It can be tough to figure out what’s going on when you’ve got a problem with your phone or tablet, but crash logs can help. These logs can help a professional determine the cause of the crash so they can work to fix it, whether it’s something going on with your phone or a problem with an application. If you want to make sure the next problem you have with your Android phone or tablet is no big deal, we’ve got everything you need to know about how to access and read crash logs for your Android devices.
Turning On Developer Options
For the most part, Android crash logs are designed to give Android developers an inside look at what caused an application to crash. Because of this, the average Android user won’t see any crash logs on their phone. If you want to take a look at crash logs or get crash logs to send to a professional, the first step is turning on developer options.
To turn on developer options, open your Settings app then go to About Phone or About Tablet, depending on what type of device you have. If there are multiple sections in your Settings app, chances are the About section is under a tab called something like “General.” Once you’ve found this section, scroll down to the build number (the last item on the page) and tap it 10 times. After you’ve tapped it 10 times, you should see a message that says “You are now a developer!”
Once you’ve done this, you can look at developer options above the About section on your phone.
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Getting the Logs
Now that you’ve enabled developer mode, you can use those new developer options to obtain crash logs for your device. The good news is, this process is fairly simple as well. The first step is enabling the USB debugging option, allowing you to connect your device to a PC for debugging. If you’re on Android 5.0 or later, you should also change the log buffer size to 4 MB per buffer.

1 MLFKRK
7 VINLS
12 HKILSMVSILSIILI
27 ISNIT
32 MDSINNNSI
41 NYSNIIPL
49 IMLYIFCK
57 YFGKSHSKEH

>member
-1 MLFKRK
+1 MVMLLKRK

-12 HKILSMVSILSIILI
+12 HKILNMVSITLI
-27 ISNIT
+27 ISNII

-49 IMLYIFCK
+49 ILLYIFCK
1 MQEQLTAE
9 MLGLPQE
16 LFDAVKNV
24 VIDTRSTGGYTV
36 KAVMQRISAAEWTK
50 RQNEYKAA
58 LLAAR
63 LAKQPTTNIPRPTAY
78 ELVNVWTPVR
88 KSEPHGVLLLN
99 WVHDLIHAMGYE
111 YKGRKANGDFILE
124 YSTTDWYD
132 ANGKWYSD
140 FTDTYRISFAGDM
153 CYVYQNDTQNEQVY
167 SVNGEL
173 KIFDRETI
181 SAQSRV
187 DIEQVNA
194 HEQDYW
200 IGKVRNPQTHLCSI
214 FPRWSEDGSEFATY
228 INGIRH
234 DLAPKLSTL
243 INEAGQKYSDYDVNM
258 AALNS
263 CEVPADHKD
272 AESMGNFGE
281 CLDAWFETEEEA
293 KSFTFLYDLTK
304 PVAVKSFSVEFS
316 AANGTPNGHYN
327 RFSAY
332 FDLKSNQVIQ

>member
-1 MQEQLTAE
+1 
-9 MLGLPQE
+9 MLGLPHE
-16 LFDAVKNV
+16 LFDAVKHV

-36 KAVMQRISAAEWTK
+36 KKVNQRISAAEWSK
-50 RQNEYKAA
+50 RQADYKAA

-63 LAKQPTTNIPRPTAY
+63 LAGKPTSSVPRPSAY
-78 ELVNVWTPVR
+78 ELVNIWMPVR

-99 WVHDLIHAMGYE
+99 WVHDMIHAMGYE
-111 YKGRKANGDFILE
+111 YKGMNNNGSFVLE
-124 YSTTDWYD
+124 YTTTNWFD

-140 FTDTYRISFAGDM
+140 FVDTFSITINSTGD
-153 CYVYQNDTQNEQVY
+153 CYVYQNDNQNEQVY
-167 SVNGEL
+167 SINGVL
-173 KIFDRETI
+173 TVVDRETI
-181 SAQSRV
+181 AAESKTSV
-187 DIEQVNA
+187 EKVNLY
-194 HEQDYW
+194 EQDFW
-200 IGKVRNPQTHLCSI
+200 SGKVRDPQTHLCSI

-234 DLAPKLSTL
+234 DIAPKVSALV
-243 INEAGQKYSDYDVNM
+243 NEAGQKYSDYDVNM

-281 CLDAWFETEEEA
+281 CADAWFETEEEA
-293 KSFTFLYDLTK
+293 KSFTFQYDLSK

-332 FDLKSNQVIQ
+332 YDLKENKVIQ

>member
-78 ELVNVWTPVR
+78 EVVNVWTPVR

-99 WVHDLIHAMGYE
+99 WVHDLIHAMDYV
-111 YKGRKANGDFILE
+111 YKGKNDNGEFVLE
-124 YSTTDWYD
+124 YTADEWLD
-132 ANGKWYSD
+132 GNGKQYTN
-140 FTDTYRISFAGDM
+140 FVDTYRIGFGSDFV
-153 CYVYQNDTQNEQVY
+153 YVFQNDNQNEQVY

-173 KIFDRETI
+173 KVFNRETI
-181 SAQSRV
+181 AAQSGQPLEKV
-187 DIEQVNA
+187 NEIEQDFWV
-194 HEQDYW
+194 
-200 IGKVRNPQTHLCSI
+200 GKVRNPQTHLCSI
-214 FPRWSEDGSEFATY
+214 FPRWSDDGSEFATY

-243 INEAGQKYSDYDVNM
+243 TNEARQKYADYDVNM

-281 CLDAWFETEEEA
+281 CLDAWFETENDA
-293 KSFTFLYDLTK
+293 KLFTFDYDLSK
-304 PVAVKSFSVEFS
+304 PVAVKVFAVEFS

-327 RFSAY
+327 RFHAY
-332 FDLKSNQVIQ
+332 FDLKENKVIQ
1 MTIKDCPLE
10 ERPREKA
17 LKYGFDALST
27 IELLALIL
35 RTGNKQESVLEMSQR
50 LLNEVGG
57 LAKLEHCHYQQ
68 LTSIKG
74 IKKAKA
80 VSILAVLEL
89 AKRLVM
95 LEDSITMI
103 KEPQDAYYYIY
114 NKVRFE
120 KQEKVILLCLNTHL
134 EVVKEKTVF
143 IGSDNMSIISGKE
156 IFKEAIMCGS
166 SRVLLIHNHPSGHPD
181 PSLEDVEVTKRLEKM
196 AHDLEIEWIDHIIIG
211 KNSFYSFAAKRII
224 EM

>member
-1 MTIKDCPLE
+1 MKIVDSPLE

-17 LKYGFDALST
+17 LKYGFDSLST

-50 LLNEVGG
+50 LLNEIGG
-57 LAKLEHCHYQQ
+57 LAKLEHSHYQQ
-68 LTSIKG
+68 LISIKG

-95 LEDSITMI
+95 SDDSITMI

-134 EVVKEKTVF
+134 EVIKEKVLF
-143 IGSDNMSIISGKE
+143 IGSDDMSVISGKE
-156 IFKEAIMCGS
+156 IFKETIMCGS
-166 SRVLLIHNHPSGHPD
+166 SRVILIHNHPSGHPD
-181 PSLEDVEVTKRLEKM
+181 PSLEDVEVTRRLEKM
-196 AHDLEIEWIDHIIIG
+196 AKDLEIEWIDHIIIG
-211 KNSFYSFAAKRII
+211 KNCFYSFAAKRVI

The next step is to open the app and attempt to recreate the error. For this step, simply do whatever you were doing when the application originally crashed. Once an application has crashed, the log file will be created. Next, connect your device to a computer via USB and download Android SDK Platform Tools. Inside the “platform-tools” folder, right-click an empty space and click “Open command window here.” Once inside the command prompt, type CD C:\AndroidLog then use this command: adb logcat -v threadtime -d > C:\AndroidLog\logcat.txt.
When you want to view the log file, you can find it in the C:\AndroidLog\ folder with the title “logcat.txt.” You can also send this log file to a professional if you need help figuring out what’s causing an error.
When it comes to understanding Android crash logs, the best thing you can do is understand the most common problems Android devices encounter.
JVM stack traces are a common problem with Android apps because they’re generally written in Kotlin or Java. JVM stack trace crash logs will have basic information about the error, including an error message and a stack trace with file/line number information.
ANR (application not responding) errors happen when an app doesn’t respond to user input for a period of time. This essentially leaves the user looking at a “frozen” application, and is generally caused by long-running tasks.
Understanding and interpreting crash logs isn’t the easiest task in the world, but Android’s SDK Platform Tools make it a little bit easier. If you’re looking for a better way to get crash logs and fix bugs with your application, consider an Android SDK that includes crash log reporting.
Want to know some other cool things you can do with Android’s Developer Options? Watch the video below from Gadget Hacks to learn 7 Cool Things You Can Do with Android’s Developer Options Menu.